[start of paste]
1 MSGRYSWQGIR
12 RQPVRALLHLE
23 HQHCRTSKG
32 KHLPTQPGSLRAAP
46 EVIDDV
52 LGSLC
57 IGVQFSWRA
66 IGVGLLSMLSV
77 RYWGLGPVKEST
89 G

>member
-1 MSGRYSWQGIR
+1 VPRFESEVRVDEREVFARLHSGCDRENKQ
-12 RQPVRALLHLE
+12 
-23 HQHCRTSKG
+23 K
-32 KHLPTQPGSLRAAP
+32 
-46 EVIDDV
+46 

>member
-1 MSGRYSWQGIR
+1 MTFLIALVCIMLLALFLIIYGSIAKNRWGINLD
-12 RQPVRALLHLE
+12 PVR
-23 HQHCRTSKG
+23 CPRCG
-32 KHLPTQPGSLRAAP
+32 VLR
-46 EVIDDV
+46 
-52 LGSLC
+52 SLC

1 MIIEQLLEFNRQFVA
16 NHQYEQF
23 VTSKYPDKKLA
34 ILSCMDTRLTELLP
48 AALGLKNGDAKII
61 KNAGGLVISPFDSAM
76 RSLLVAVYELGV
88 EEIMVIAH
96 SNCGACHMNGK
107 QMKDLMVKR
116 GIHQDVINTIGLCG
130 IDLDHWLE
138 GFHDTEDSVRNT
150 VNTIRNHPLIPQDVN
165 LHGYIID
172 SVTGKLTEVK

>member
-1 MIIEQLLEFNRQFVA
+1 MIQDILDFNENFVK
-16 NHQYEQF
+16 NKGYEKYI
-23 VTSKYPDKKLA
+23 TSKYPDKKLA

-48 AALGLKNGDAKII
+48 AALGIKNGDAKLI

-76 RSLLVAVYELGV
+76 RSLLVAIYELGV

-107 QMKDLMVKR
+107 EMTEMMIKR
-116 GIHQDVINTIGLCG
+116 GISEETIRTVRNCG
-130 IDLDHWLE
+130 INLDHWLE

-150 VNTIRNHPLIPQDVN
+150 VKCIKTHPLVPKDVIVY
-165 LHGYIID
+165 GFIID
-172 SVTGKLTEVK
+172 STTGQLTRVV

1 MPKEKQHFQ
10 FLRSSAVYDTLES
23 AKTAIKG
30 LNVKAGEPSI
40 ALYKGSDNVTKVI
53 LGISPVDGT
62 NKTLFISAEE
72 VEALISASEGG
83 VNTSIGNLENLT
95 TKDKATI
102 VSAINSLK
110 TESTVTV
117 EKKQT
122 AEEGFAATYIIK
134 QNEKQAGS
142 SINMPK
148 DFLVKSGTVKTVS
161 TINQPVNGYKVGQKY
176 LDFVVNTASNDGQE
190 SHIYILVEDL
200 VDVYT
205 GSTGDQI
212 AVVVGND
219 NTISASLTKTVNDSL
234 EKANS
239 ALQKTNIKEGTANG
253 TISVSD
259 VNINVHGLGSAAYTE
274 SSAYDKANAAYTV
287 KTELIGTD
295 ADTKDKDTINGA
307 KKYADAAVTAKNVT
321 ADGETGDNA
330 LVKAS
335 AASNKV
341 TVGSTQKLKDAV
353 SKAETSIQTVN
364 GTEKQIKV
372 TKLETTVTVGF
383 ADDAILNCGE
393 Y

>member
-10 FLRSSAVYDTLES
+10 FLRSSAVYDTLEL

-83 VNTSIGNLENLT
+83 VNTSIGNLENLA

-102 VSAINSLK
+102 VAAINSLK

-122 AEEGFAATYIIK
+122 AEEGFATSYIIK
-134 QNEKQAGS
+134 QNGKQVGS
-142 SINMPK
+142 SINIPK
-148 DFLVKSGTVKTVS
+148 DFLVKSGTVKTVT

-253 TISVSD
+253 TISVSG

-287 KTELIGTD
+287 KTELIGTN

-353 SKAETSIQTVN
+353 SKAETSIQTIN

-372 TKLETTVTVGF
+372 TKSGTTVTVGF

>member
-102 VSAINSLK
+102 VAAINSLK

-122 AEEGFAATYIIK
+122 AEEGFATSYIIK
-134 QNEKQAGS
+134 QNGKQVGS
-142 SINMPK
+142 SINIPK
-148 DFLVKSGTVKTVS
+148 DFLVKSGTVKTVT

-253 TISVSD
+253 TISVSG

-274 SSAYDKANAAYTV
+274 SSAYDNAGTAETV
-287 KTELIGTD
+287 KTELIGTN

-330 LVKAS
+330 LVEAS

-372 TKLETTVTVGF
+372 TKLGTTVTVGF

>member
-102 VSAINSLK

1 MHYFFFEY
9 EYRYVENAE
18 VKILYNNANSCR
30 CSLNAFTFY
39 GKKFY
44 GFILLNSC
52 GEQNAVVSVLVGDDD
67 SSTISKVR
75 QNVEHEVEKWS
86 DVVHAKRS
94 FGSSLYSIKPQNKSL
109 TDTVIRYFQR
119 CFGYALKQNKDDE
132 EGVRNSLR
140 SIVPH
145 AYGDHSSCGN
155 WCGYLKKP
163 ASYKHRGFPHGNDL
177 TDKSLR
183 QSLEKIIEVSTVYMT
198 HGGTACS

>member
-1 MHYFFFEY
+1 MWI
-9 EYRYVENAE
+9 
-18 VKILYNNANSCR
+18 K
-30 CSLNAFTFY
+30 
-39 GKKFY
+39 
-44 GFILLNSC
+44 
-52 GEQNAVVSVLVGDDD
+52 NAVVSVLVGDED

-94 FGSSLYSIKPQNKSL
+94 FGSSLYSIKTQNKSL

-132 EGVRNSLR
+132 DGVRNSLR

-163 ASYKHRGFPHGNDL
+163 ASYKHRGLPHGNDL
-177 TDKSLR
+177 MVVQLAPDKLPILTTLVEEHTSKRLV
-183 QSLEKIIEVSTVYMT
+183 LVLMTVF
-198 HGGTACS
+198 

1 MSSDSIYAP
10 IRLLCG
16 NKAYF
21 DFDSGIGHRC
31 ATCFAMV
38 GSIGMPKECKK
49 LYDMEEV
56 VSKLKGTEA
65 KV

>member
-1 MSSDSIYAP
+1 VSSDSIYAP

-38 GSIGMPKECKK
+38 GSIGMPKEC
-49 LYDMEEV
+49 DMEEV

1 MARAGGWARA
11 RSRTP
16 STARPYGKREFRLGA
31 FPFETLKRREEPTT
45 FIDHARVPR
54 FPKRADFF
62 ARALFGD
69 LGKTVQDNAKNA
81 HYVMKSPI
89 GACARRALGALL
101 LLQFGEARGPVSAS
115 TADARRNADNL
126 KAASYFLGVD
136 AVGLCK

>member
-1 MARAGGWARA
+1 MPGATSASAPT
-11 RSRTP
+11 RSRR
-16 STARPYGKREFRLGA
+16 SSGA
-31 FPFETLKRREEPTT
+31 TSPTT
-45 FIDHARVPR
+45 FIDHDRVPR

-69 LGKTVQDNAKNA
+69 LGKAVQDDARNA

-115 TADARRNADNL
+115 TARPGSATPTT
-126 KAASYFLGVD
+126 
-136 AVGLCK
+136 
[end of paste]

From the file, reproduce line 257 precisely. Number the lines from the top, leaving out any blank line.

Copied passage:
+136 